One might argue that the literary law of diminishing returns is too critical. Perhaps we should just take solace in knowing what you will get from some authors. A literary comfort zone so to speak. But I know what I'm going to get from Kurt Vonnegut and Salman Rushdie and Philip Roth but they never fail to amaze me, book after book after book...

Aw, hell. Perhaps I'm simply as jaded as a Nick Hornby character. I think its time to read some non-fiction. Wash the palette clean.

Wednesday, August 3, 2011

I Am Ozzy

I Am Ozzy
By Ozzy Osbourne

I like to follow-up light reading with something a little deeper, more intellectual. That's why I picked up Ozzy's (auto)biography as a follow up to Milan Kundera.

I keed!

Anyway, I think I've hit critical mass for rock n' roll biographies about rockers who have no business still being alive (Keith Richards, Anthony Keidis and now Ozzy). Unless something really interesting falls into my lap, this is probably the last chronicle of drug and alcohol abuse I will read this year. I need to branch out, you know. Spread the proverbial wings. Maybe read Charlie Parker's biography.

Anyway, Ozzy.

I can't figure this book out. One the one hand, it's hilarious. Ozzy is a lot of things: madman, alcoholic, rock legend, television icon, lover of animals, walking dead. His stories are, literally awesome. Anyone who has a cursory knowledge of rock and roll history is familiar with at least a half dozen of his stories and he seems to be a natural story teller (through his ghost writer, of course). He's so self-deprecating it's endearing. You can't help but love the guy. He's the lovable loser from school. The guy that always seemed to end up spilling water on his own pants right before an assembly, forcing him to endure endless ridicule about pissing himself but takes it in stride. There's simply nothing to dislike about Ozzy. He's the original reality celebrity (long before The Osbournes, I might add) and despite all the stories, he always comes across as one of the coolest people on the planet.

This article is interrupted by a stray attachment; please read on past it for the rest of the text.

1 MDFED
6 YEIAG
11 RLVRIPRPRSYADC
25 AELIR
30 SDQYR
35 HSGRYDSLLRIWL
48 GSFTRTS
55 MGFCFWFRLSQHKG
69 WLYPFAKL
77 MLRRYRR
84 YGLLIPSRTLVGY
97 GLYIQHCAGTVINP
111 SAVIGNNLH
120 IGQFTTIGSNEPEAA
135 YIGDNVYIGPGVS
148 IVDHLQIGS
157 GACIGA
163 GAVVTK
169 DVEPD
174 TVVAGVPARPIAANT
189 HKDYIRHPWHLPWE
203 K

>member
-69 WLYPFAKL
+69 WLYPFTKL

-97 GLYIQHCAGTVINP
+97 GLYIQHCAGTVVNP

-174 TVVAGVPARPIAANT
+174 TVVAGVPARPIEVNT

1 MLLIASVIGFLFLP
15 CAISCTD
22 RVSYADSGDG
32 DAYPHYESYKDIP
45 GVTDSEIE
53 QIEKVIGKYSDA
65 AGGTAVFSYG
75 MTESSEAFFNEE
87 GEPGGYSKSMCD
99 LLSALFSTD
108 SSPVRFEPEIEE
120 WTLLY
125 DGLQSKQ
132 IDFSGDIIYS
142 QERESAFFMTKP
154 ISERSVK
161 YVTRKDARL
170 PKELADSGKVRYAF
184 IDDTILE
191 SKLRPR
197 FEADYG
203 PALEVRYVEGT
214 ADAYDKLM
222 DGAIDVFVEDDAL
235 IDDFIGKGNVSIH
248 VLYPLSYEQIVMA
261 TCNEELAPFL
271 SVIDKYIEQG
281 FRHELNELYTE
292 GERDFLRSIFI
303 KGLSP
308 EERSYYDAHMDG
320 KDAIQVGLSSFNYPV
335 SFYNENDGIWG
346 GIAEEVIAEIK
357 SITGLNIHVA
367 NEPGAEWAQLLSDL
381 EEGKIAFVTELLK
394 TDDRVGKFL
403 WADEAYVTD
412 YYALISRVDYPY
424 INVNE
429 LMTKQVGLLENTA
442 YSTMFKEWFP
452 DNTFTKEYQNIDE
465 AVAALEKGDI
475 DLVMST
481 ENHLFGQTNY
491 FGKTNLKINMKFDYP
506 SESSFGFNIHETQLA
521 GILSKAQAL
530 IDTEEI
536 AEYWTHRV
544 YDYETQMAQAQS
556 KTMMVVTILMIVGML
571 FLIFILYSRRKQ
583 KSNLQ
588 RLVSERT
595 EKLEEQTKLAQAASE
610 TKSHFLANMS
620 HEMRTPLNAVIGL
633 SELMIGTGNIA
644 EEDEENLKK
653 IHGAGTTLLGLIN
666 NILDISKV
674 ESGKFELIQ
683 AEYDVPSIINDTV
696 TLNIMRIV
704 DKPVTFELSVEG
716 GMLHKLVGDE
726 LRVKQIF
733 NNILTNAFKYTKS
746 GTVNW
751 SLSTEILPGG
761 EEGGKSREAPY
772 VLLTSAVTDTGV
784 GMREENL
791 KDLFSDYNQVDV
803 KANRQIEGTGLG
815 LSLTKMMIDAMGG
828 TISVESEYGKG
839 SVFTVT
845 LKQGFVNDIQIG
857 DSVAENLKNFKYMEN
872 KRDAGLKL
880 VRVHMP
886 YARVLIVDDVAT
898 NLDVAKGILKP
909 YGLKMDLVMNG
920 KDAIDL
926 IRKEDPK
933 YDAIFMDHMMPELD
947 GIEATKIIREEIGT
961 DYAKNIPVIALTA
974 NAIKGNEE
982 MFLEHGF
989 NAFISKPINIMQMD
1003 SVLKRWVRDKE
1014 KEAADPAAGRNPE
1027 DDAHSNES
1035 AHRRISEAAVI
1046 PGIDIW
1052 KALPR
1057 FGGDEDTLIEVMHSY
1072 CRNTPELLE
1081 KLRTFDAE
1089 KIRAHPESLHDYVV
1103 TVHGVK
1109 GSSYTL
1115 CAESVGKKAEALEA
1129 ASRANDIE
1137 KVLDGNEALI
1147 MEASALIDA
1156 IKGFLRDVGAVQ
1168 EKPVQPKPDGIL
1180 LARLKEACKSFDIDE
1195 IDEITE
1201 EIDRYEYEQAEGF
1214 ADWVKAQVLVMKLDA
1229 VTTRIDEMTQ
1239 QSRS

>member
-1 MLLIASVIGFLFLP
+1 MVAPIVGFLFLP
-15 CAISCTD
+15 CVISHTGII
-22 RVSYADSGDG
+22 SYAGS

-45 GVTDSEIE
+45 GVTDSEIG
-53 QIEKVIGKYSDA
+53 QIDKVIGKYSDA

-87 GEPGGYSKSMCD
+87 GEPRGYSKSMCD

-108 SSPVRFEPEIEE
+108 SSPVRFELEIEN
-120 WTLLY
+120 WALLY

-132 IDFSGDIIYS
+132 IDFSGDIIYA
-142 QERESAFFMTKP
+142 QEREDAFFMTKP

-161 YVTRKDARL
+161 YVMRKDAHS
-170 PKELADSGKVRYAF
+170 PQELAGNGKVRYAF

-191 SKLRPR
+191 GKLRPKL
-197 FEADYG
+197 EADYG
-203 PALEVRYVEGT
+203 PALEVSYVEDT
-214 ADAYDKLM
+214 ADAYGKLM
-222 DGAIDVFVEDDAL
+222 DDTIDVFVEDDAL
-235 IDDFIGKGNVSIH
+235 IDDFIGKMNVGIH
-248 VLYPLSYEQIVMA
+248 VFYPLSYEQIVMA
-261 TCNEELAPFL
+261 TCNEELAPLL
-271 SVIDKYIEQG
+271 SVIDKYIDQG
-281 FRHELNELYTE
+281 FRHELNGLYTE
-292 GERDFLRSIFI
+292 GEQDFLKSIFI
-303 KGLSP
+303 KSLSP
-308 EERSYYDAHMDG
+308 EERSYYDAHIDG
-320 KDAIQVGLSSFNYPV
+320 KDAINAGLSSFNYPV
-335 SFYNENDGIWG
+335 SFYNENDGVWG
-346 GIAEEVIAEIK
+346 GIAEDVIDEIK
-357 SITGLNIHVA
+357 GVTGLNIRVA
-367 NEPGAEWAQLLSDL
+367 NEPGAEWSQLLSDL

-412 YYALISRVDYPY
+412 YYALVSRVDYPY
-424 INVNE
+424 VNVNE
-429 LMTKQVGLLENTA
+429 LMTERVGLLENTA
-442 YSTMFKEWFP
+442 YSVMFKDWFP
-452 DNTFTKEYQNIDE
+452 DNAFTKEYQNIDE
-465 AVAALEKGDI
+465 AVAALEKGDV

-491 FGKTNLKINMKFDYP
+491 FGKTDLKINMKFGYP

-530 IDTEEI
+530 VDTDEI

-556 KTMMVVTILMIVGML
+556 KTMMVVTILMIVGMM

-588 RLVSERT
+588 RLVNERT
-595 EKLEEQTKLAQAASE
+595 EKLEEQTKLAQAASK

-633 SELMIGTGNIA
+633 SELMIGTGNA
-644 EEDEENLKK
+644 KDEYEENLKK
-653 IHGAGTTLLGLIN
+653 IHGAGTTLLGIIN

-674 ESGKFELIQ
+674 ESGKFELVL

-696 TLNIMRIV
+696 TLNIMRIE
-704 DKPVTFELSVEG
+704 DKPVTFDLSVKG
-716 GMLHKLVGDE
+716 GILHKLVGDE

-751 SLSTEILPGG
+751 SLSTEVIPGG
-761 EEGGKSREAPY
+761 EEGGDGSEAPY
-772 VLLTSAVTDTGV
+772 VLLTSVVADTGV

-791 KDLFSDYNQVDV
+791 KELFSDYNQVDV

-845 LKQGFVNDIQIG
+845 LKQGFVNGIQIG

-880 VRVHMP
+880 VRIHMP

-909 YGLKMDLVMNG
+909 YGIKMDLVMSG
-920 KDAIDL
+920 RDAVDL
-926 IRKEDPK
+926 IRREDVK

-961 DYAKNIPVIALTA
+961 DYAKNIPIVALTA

On the other hand, the book reads like a hangover the day after the mother of all benders (in this case, 40 years). But didn't I already know all this? Did I have to read the book to come to this cup of black coffee and greasy food?

This all raises the question: Was there any need for this book? Ozzy professes that he wants to set the record straight about his life. But who's going to read this book? Ozzy fans, that's who. People like me who think the first four Black Sabbath albums are the pinnacle of rock and roll (I'm listening to Volume 4 as I write this. Snowblind to be specific... sublime). People like me who actually freak out when they play Crazy Train at sporting events ("Dude! Ozzy! Let's buy more beer!). People like me who think Supernaut just might be the greatest heavy metal song ever recorded (do not even think of retorting with Iron Man... You will lose all credibility). These are the sorts of people that are going to read this book. People who already know the score.

For example, I sincerely doubt that my mother, who I know reads this blog (Hi Mom!), would ever, in a million years, think to herself: "You know? I simply don't know enough about that guy Fozzy Ossburn. Maybe I should pick that book up and brush up on my knowledge of classic heavy metal." No sir. I can absolutely guarantee this book is not falling into the hands of non-Ozzheads.

Furthermore, this book is essentially a rehashing of all the classic Ozzy tales: The formation of Black Sabbath from the wreckage of Earth, the recording of Paranoid. Tony Iommi's finger deformity. Ozzy getting fired for being a drunken fuck-up. Marriage to Sharon. Solo career. Biting head off live bat. Biting head of live dove. Touring with Motley Crue. Suicide Solution trial. Near death experiences. The Osbournes. Drunken debauchery involving women, guns, mountains of drugs, eyebrow shaving and, like all rock and roll biographies, repeated rehab stints. No new ground covered, here.